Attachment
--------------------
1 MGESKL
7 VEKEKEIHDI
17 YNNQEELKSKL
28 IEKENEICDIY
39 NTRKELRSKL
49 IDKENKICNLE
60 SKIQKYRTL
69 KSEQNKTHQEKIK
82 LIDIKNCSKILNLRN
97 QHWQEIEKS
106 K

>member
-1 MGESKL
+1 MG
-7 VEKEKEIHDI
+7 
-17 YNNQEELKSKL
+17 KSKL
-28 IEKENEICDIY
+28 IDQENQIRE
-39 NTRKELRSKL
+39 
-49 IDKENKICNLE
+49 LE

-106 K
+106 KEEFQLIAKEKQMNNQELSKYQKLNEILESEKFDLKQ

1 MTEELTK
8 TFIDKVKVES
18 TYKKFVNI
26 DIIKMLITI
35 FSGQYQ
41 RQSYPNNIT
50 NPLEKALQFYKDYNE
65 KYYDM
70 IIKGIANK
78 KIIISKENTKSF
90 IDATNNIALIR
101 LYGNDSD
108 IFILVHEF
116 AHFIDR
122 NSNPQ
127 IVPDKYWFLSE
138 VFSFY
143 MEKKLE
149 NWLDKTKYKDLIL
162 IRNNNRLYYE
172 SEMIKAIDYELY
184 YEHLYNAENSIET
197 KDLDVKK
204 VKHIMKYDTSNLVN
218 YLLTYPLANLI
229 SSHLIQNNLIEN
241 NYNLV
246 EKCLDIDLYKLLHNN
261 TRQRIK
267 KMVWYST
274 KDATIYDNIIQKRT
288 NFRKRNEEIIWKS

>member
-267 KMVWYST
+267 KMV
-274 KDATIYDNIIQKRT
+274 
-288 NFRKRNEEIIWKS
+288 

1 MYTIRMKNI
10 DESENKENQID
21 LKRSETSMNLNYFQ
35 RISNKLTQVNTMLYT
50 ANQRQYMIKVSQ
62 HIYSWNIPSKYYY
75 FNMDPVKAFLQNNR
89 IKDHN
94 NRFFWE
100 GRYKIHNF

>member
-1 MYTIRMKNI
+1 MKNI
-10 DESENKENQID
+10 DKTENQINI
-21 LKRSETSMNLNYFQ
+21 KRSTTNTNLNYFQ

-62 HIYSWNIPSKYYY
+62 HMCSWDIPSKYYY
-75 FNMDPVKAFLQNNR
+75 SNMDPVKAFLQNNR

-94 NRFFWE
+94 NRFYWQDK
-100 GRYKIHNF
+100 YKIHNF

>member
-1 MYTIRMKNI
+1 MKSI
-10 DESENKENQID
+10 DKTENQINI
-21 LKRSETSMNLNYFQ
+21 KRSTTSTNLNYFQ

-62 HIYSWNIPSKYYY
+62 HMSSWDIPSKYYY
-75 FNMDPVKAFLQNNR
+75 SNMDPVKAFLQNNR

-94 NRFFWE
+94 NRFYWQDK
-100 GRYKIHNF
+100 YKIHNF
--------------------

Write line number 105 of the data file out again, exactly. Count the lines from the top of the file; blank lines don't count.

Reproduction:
+100 YKIHNF